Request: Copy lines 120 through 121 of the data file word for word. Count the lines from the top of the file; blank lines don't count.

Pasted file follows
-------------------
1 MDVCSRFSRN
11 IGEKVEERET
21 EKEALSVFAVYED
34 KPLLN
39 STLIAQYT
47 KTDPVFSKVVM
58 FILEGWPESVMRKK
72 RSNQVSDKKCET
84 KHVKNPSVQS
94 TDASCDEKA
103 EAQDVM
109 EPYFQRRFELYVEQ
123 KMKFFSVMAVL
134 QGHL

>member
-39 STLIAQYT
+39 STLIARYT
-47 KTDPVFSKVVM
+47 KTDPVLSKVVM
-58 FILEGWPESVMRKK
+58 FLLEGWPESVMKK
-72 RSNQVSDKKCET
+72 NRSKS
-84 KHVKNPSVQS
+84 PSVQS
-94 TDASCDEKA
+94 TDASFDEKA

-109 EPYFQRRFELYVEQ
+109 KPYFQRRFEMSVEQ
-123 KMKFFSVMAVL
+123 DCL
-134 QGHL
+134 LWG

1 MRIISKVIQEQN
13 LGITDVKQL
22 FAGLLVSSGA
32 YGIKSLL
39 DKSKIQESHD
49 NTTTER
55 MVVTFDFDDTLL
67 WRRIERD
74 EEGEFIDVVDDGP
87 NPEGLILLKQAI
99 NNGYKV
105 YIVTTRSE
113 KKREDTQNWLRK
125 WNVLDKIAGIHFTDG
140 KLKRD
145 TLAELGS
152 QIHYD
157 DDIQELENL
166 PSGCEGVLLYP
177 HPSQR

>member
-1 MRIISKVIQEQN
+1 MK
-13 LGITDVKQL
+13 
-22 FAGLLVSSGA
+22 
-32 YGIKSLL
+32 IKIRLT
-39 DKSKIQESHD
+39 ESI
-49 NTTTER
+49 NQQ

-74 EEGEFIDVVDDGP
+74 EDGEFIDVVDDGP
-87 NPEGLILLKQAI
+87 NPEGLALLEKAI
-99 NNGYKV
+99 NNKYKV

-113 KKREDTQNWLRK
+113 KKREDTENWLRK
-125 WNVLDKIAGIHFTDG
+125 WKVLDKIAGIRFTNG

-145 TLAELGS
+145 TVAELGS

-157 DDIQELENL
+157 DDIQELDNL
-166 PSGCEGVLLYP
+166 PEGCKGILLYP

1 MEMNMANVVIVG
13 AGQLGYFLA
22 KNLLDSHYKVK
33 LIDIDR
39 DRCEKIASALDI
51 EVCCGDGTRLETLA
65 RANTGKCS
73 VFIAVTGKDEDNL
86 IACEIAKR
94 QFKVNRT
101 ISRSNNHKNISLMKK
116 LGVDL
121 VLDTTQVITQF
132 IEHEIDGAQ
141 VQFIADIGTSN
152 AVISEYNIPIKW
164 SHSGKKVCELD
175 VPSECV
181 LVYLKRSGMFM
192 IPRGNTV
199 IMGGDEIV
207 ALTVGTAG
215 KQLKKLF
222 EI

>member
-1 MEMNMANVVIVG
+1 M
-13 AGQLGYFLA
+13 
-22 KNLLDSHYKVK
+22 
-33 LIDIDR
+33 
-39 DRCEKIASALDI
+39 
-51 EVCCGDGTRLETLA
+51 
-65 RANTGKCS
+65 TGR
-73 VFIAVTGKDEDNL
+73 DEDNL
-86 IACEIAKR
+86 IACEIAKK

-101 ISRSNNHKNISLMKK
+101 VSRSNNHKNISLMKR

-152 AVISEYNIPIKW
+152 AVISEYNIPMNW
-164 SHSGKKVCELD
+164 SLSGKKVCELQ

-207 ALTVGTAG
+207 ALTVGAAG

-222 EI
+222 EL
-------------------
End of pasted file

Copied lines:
-65 RANTGKCS
+65 TGR